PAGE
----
Dozens of Sudanese protested in the capital Khartoum Friday against recent government reforms they consider anti-Islamic, including allowing non-Muslims to drink alcohol, an AFP correspondent said.
Justice Minister Nasredeen Abdulbari said last Saturday that Muslim-majority Sudan now "allows non-Muslims to consume alcohol on the condition it doesn't disturb the peace and they don't do so in public".
He also said that converting from Islam to another religion would be decriminalised.
The announcements came a day after the country criminalised female genital mutilation.
Protesters took to the streets of Khartoum after Muslim prayers Friday in the east and north of the capital, an AFP correspondent said.
They shouted slogans including, "God's laws shall not be replaced" and carried banners reading "No to secularism".
"Hamdok, Khartoum is not New York," other protesters cried, addressing Prime Minister Abdalla Hamdok, who leads Sudan's transitional government.
Late last month, Hamdok had pledged to announce decisions that "may have a major impact" in the country.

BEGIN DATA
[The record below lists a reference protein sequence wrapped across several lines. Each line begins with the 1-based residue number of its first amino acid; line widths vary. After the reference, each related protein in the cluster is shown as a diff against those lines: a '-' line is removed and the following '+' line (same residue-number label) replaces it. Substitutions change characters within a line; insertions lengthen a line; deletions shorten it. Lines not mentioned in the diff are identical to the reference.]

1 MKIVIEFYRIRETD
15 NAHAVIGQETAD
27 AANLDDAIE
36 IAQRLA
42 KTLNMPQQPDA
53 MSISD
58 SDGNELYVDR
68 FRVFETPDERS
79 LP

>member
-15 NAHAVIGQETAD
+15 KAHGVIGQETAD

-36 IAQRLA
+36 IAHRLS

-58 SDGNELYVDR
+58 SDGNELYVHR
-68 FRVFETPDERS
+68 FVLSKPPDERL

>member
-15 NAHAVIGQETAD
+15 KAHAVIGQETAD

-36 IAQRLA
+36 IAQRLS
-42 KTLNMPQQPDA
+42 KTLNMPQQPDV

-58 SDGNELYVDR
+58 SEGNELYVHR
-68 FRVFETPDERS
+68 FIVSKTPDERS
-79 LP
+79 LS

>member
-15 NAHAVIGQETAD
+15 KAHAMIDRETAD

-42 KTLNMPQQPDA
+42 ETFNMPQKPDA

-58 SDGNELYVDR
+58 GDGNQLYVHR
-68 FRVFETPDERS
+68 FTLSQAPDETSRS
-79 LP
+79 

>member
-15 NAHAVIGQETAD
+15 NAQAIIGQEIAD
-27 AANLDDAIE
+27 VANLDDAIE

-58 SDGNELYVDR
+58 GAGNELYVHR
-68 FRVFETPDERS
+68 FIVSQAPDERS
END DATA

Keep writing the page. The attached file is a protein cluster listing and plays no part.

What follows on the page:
Security forces blocked streets in central Khartoum and bridges connecting the capital with its twin city of Omdurman, the AFP correspondent said.
Unprecedented popular protests that kicked off in Sudan in December 2018 led to the ousting of Islamist president Omar al-Bashir in April last year after 30 years in power and set the course for civilian rule.
Islamists largely stayed on the sidelines of the nationwide demonstrations.
Under Bashir's 30-year rule, the country adopted a more radical course of Islam, hosting Al-Qaeda founder Osama bin Laden between 1992 and 1996.
It also imposed punishments including flogging and sent jihadist volunteers to fight in the country's civil war with the south Sudanese.
The US blacklisted Sudan as a state sponsor of terrorism, in a move that decimated the country's economy.
Sudan's transitional government, installed under a deal between protest leaders and the generals who took charge after Bashir's ouster, has been pursuing a string of reforms, seeking to rebuild ties with the US, boost its international standing and rescue its ailing economy.